14“Right - True - Real” Looking to know what really happened? You’ll need a lot of eyes to get the full picture.Want to understand someone’s point of view? Even your own?You’ll need to know what alliances and materials they have at stake.Historians choose the history they want to tell based on their own biases, agendas, and filters.
15Basic HistoriographyExample: A person living at the time of Obama’s health care speech to the nation witnesses events. She writes about it. This document is a __________________.Later a historian uses the source in another text. This document is called a _______________________.When another historian argues that the secondary source misuses or correctly uses the primary source, this is historiography.What are some basic questions we can ask when looking back at how history was written?History is a dialogue between passt and present.Hand out OPVL packet.
16OPVL Handout Tonight--read this like a love letter. Mark it up / take notes.Be ready to be quizzed over its contents.
17Contact to Conquest Day 2: Global Context and World Views Please have your HW out to be stamped as finished and on time.Write down your HW:Chapter 1 Reading and Questions, Assignment #2 pp (Green)Be ready to move into groups.
18Body Ritual Among the Nacirema -an anthropological study by Horace Miner (1956) Read the text together, aloud.Note differences you see between the Nacirema culture and ours (find 3-5).Draw one picture of a Nacirema ritual as you listen.Be ready to share with the class.
19The Nacirema and “The Other” Nacirema is American spelled backwards.How do we describe/view other cultures?Be aware of the “I’m from a more civilized culture mentality”.How does this connect with your HW for class today?Last question:2 ways:We need to be aware of the language of the europeans and the natives and how they described the other.Connection to OPVL as this should influence our view of the value and the limitation of the source.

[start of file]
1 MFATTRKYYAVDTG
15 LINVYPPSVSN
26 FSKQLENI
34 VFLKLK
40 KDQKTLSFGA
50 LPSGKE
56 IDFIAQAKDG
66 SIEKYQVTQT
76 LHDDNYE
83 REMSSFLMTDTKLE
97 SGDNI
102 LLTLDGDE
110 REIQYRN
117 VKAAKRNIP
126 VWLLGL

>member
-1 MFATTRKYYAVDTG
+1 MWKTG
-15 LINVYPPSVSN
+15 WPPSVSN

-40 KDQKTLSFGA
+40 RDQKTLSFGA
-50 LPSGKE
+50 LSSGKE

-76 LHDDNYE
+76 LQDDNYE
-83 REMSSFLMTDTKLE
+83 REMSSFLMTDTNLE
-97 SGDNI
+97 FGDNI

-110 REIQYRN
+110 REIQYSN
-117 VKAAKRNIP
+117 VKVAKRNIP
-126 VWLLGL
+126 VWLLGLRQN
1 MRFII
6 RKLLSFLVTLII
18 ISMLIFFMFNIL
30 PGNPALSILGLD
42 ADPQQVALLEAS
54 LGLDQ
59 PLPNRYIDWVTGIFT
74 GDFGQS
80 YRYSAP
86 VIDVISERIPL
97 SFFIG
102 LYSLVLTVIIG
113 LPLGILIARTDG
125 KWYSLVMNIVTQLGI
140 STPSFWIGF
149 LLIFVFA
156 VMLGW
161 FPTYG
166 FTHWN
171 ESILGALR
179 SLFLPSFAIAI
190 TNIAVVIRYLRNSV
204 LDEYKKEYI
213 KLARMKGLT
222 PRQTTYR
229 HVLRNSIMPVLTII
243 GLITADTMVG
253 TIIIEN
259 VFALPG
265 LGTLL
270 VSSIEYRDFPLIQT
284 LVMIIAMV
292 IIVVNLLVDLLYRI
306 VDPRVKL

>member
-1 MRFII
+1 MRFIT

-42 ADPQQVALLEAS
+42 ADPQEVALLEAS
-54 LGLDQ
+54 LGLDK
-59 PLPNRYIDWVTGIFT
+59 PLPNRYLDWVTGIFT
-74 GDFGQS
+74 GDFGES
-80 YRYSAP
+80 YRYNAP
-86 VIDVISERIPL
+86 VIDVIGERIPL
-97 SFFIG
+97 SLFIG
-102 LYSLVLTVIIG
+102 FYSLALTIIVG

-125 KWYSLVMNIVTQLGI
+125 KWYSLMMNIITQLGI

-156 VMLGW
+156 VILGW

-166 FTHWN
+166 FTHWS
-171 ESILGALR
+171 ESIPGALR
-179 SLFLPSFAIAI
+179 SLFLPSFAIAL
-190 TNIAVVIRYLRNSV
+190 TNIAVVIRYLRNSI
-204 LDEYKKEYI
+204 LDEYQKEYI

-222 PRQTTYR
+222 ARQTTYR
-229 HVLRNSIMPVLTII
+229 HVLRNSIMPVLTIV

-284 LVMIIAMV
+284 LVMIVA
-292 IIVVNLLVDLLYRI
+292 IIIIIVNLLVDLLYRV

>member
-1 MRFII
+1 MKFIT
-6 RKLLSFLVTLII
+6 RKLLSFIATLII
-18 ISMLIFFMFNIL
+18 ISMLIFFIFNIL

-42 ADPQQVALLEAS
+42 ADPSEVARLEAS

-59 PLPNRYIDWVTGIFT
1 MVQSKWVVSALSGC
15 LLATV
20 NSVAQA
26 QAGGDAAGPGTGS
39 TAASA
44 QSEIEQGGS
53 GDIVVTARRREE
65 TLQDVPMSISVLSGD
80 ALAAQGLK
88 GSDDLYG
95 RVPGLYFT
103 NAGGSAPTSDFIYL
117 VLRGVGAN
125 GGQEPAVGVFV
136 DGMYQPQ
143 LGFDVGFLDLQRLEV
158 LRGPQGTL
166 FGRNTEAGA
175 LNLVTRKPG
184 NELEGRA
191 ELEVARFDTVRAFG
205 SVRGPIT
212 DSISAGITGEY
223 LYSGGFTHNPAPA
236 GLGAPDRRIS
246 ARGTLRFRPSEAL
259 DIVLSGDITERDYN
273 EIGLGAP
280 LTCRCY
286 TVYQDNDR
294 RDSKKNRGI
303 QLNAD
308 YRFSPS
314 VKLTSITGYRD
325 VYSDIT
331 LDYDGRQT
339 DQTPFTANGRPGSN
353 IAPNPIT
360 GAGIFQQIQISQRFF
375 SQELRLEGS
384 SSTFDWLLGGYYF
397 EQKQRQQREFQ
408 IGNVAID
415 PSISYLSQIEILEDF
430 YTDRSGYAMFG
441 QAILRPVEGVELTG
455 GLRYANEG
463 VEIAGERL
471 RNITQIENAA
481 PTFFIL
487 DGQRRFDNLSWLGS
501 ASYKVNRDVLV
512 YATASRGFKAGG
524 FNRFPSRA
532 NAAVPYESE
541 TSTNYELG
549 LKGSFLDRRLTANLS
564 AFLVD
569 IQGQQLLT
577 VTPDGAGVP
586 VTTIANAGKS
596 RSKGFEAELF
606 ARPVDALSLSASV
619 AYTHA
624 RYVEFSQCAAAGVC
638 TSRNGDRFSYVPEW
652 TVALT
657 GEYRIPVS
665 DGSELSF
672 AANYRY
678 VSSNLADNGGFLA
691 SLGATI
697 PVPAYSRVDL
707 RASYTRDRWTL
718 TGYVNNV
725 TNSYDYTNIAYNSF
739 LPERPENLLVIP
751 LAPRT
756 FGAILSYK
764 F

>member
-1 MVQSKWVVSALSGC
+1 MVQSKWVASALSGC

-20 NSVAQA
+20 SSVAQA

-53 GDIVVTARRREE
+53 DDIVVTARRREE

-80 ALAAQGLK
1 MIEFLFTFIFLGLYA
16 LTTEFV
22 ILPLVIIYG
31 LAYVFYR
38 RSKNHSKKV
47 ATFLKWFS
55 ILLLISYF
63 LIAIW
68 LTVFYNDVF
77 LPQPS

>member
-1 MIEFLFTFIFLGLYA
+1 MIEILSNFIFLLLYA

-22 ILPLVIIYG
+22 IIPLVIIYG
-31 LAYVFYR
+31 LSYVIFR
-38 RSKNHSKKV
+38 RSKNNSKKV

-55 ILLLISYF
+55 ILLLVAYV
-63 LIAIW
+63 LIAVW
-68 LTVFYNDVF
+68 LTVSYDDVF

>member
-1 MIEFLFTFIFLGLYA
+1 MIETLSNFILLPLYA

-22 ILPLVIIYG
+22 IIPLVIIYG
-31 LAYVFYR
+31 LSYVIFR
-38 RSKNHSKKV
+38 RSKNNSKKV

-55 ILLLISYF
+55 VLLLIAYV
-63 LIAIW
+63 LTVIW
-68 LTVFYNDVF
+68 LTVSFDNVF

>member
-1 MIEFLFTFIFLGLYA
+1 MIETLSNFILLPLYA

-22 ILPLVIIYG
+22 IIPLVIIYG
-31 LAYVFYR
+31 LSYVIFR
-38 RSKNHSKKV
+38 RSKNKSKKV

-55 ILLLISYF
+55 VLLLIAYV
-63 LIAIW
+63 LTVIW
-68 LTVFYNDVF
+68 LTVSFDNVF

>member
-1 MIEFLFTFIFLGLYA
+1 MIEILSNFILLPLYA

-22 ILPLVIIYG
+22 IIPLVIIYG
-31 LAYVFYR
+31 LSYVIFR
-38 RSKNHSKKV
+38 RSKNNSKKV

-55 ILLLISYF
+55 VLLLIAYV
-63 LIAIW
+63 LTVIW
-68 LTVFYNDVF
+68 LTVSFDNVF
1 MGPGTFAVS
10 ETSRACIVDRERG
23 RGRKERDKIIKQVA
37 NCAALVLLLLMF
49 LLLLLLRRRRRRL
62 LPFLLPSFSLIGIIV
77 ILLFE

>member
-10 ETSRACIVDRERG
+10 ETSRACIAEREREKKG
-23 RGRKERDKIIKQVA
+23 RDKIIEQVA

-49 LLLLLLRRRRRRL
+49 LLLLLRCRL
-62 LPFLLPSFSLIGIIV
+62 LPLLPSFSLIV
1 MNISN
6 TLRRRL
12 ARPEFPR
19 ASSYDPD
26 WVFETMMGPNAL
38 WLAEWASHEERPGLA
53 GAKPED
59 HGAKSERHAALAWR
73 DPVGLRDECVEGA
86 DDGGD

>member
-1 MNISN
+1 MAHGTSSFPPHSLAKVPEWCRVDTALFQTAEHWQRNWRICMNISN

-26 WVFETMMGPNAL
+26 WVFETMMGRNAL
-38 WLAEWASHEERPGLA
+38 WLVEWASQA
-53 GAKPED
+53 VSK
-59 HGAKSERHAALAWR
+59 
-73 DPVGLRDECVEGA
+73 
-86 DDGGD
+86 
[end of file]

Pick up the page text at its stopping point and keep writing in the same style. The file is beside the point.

20Task: Read an excerpt from Columbus’s journal and answer the following questions with your group. 1. What attitudes does Columbus have about the people he encounters? Give 3 quotes from his journal as evidence.2. Based on what you read in the journal, what does it appear Columbus cares about, what does he want? Give several quotes as evidence.3. Based on Columbus’s observations, what if anything can you tell about the kind of people the “Indians” are--what they value, etc.? If you don’t think you can tell anything about the Indians from his journal, give your reasons for why not.
21The Journal of C. Columbus “One old man got into the boat, and all the rest, men and women, cried in loud voices: ‘Come and see the men who have come from heaven; bring them food and drink.”- Sunday, October 14th, 1492 (Day 3)Q. What could be a limitation of this as a historical source?
22FRIDAY, September 17th table to be stamped, please. • Have your homework packet out on yourtable to be stamped, please.• Look over your Reading Assignment 1materials and be ready for a quiz!• NO HOMEWORK!
23Quiz: Get out a piece of paper and title it Reading Quiz 9/15. What two parts of OPVL have to do with the originator of the source?What two parts have to do with the historian and how they use the source?What kind of source is more reliable than the other--a primary or secondary source?What is a question you could be asking yourself with analyzing the purpose of a source?What is one common response by students when answering the limitation portion of an OPVL that is obvious and therefore shouldn’t be mentioned in a limitation analysis.Prior to the year 1500, in which region (Europe, Africa, Americas or all) would one have found societies with large cities, advanced systems of agriculture, and well-developed economic and political structures?A main difference between most Native Americans and most Europeans in regard to how they viewed the land was that most Europeans believed in _______ ownership of the land while most Native Americans believed in _______ ownership of the land.In contrast to the European family structure, the family structure in many Native American and African societies was matrilineal. Explain what that means.What is one event Opechancanough (opening story) witnesses during his lifetime?Where were the Incas located? A) Mexico B) North America C) South America